Another Thunderbolt from Wilkerson
Friday, November 4, 2005; 12:45 PM
Another shocking accusation by former administration insider Lawrence Wilkerson appears to be going under the media radar today.
On NPR yesterday, the former chief of staff to the secretary of state said that he had uncovered a "visible audit trail" tracing the practice of prisoner abuse by U.S. soldiers directly back to Vice President Cheney's office.
Here's the audio of Wilkerson's interview with Steve Inskeep. The transcript is not publicly available, but here are the relevant excerpts:
"INSKEEP: While in the government, he says he was assigned to gather documents. He traced just how Americans came to be accused of abusing prisoners. In 2002, a presidential memo had ordered that detainees be treated in a manner consistent with the Geneva Conventions that forbid torture. Wilkerson says the vice president's office pushed for a more expansive policy.
"Mr. WILKERSON: What happened was that the secretary of Defense, under the cover of the vice president's office, began to create an environment -- and this started from the very beginning when David Addington, the vice president's lawyer, was a staunch advocate of allowing the president in his capacity as commander in chief to deviate from the Geneva Conventions. Regardless of the president having put out this memo, they began to authorize procedures within the armed forces that led to, in my view, what we've seen.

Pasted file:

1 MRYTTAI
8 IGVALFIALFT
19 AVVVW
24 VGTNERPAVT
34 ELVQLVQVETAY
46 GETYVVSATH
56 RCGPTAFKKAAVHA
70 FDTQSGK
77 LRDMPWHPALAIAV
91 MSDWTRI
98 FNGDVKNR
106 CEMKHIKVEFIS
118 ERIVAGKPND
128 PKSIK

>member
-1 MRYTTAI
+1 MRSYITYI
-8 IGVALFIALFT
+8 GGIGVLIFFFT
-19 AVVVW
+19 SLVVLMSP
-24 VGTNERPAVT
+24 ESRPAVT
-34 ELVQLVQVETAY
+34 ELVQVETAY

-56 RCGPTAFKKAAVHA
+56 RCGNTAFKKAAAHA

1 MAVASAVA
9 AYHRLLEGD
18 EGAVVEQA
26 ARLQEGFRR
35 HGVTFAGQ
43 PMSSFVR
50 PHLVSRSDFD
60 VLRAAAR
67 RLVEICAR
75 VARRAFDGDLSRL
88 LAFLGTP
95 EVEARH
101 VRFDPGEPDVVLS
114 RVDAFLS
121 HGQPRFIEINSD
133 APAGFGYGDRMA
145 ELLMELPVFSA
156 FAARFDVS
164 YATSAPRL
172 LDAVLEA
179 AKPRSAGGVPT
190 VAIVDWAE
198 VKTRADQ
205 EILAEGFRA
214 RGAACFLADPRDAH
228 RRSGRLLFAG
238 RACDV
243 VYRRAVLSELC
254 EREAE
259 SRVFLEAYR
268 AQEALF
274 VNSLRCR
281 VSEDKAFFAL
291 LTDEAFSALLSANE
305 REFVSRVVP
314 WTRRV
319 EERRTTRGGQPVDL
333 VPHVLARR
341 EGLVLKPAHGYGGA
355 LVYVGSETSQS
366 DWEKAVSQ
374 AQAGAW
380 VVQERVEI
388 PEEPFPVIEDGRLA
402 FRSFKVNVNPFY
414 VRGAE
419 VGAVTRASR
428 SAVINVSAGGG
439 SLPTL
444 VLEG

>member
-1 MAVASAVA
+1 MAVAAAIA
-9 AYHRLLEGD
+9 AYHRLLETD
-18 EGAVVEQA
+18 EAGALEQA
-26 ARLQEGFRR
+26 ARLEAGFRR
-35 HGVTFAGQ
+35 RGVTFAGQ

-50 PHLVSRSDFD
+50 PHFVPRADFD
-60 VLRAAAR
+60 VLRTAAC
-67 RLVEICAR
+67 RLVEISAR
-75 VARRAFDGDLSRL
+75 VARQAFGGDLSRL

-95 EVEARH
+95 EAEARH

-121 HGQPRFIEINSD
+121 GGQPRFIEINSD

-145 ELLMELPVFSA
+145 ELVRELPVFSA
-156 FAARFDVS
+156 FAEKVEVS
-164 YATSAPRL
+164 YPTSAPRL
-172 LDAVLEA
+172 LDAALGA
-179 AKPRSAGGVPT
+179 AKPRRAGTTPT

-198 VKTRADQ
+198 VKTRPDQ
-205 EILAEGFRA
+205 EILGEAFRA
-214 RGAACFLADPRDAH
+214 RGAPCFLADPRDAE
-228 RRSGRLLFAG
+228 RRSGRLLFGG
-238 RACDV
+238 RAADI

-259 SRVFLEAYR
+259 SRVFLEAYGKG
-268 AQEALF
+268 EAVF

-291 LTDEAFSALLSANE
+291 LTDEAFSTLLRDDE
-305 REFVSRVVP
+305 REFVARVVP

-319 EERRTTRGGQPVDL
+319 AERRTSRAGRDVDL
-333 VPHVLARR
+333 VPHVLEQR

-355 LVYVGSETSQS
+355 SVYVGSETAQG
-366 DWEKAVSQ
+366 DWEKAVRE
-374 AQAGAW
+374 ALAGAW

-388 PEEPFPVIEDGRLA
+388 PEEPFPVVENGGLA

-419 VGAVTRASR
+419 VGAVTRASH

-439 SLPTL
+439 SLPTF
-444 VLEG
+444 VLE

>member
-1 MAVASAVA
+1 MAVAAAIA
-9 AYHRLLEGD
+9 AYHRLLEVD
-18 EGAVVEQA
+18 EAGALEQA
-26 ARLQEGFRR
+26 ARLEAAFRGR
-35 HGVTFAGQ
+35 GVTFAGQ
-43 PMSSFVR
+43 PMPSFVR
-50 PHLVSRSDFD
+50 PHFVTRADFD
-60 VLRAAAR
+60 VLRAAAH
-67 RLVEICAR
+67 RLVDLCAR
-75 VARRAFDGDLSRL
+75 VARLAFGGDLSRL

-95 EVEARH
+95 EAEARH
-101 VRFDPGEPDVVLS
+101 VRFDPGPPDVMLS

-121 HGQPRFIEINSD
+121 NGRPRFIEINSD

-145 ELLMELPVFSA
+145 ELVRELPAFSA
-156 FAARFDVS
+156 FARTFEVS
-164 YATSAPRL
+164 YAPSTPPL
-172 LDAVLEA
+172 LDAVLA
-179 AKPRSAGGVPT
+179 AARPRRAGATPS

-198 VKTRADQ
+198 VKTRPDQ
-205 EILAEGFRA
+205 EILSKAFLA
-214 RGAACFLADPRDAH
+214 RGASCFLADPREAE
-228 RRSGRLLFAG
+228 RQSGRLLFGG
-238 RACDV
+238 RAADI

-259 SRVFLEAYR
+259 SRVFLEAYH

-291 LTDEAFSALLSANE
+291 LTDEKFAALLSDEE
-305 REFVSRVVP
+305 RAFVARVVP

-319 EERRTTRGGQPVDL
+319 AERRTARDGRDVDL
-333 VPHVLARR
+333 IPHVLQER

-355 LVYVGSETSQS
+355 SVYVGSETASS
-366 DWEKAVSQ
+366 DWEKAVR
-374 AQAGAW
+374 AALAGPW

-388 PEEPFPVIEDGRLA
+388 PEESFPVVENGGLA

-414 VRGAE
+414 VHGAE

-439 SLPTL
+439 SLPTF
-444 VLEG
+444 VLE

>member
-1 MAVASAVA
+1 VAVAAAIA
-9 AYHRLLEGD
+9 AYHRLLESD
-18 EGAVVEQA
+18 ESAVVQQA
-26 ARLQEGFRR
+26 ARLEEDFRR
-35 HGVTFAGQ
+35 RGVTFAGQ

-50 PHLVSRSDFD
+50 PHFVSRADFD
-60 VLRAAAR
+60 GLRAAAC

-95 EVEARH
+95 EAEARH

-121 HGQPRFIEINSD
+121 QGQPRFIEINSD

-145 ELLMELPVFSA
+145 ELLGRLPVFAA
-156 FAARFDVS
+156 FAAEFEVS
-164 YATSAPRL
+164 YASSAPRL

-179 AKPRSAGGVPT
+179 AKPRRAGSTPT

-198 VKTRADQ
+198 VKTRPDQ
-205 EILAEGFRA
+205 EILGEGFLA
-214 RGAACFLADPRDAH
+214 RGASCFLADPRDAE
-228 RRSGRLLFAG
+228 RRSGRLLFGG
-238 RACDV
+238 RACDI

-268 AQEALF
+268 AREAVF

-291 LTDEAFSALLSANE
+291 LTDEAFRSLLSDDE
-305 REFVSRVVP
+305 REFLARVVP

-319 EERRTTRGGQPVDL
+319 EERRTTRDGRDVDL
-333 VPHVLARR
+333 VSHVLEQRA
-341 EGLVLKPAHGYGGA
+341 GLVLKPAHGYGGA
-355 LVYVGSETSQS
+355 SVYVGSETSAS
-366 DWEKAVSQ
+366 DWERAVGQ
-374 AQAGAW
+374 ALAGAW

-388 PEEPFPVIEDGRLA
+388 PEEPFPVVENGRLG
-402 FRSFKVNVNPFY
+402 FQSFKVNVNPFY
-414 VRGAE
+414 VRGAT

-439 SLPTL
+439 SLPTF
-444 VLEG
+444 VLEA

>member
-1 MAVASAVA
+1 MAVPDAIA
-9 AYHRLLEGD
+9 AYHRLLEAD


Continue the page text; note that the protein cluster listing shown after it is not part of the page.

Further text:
"INSKEEP: We have to get more detail about that because the military will say, the Pentagon will say they've investigated this repeatedly and that all the investigations have found that the abuses were committed by a relatively small number of people at relatively low levels. What hard evidence takes those abuses up the chain of command and lands them in the vice president's office, which is where you're placing it?
"Mr. WILKERSON: I'm privy to the paperwork, both classified and unclassified, that the secretary of State asked me to assemble on how this all got started, what the audit trail was, and when I began to assemble this paperwork, which I no longer have access to, it was clear to me that there was a visible audit trail from the vice president's office through the secretary of Defense down to the commanders in the field that in carefully couched terms -- I'll give you that -- that to a soldier in the field meant two things: We're not getting enough good intelligence and you need to get that evidence, and, oh, by the way, here's some ways you probably can get it. And even some of the ways that they detailed were not in accordance with the spirit of the Geneva Conventions and the law of war.
"You just -- if you're a military man, you know that you just don't do these sorts of things because once you give just the slightest bit of leeway, there are those in the armed forces who will take advantage of that. There are those in the leadership who will feel so pressured that they have to produce intelligence that it doesn't matter whether it's actionable or not as long as they can get the volume in. They have to do what they have to do to get it, and so you've just given in essence, though you may not know it, carte blanche for a lot of problems to occur."
Addington, incidentally, was promoted this week to the position of vice presidential chief of staff, replacing his indicted former boss, Scooter Libby. (For more on Addington, read my columns from Tuesday and Wednesday .)
The only news service I have found that covered Wilkerson's comments on NPR was Agence France Presse .
But if past is prologue, it will get picked up by more people soon.
In my October 20 column , I expressed surprise that Wilkerson's last thunderbolt hadn't made the front pages.